Brexit linked to sharp rise in EU students’ CAO applications

Tens of thousands of students await Leaving Cert results and release of points requirements

Education experts have warned that Brexit could lead to increases in CAO points over the coming years if thousands of Irish students who study in the UK opt to remain at home. Photograph: Getty Images

Education experts have warned that Brexit could lead to increases in CAO points over the coming years if thousands of Irish students who study in the UK opt to remain at home. Photograph: Getty Images

 

There has been a sharp increase in the number of European Union students applying for third-level courses through the CAO system, which experts say is linked to uncertainty over Brexit.

The numbers come as tens of thousands of students prepare to receive their Leaving Cert results on Wednesday.

The points requirements for individual higher education courses will be released next Monday by the CAO (Central Applications System).

In all, 80,766 individuals have applied for college courses this year, on a par with last year’s record number of applicants.

Just over half of these applicants – 47,656 – sat the Leaving Cert this year. The remainder include mature students or those who sat their exams in previous years.

Latest CAO application figures show there has been a 17 per cent increase in the number of EU students seeking to study in Ireland, up from about 1,600 last year to more than 1,900 this year.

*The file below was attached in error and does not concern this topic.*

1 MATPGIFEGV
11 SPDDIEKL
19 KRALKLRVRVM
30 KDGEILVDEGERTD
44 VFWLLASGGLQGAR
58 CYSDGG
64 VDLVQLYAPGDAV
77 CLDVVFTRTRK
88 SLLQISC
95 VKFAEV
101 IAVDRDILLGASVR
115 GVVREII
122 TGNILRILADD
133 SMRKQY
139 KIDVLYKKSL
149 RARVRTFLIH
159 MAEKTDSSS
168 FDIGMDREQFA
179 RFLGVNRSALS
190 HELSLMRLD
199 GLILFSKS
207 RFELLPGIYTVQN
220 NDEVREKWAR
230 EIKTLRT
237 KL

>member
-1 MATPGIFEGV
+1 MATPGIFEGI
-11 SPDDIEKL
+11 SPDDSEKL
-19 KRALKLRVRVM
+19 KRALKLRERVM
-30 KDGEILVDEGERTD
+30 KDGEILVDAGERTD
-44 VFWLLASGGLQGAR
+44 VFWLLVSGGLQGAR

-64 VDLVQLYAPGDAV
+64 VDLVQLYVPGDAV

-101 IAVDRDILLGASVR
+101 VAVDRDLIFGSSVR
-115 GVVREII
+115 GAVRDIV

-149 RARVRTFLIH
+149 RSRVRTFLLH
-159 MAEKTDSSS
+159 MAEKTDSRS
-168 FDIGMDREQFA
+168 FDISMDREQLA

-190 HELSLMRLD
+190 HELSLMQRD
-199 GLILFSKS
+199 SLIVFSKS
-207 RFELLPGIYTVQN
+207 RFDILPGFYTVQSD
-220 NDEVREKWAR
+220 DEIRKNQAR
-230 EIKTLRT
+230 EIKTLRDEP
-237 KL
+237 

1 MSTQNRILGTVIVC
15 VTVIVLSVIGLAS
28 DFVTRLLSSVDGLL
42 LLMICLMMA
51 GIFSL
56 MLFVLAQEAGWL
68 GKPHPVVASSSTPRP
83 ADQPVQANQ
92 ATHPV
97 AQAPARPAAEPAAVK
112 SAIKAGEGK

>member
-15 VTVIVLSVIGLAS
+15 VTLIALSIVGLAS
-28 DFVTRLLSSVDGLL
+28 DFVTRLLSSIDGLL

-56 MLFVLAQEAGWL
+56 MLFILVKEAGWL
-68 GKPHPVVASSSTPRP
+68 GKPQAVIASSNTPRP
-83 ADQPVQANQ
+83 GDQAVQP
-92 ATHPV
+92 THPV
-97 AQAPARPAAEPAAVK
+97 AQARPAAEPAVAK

There has also been a 9 per cent increase in non-EU students applying for undergraduate courses, up from 584 to 639.

Experts say the trend is linked to uncertainty over Brexit and college fees as growing number of European students consider Ireland as an alternative destination to the UK.

The same uncertainty appears to be behind a drop in the number of UK students seeking to study in the Republic.

The number of students from Northern Ireland is down 3 per cent, down from 1,830 last year to 1,780 this year. Students from the rest of the UK have fallen by 2.5 per cent, down from 1,083 to 1,056.

Home country

Similarly, latest figures show the number of students in Ireland applying to study in the UK’s Ucas system has dropped by almost 20 per cent since the Brexit vote, down from 4,750 students last year to 3,900 this year.

Currently any student in the EU can move to study in another country in the European Union and pay the same fees as they would in their home country.

If no agreement is put in place between the EU and the UK, British and Irish students could be faced with paying non-EU student fees when moving to study in Ireland or the UK.

Non-EU or “international student” fees range from €18,000 to €23,000 for most courses, and €45,000 to €52,000 for clinical degrees like medicine.

Both Ireland and Britain have agreed that any student who travels between the countries to study this September will pay the current EU fee rates for the duration of their degree.

However, the Department of Education has said it cannot enter into separate bilateral negotiations with the UK or Northern Irish governments to arrange a specific deal for Irish and British students, and the issue will have to be agreed on an EU level with all 28 states involved.

Department officials stated in records released under the Freedom of Information Act that there is “concern” over potentially losing the current level of student mobility between Ireland, Northern Ireland and the UK.

International fees

Education experts have warned that Brexit could lead to increases in CAO points over the coming years if thousands of Irish students who study in the UK opt to remain at home.

Dublin City University president Brian MacCraith said if Irish students were forced to pay much higher international fees as a result of Brexit it is likely to result in sharp increases in application numbers to Irish universities.

“If there is no increase in capacity this will further increase competition for places in Irish universities, with potential increases in CAO points in specific programmes, and displacement of some student who may otherwise have obtained entry places,” Mr MacCraith told an Oireachtas committee earlier this year.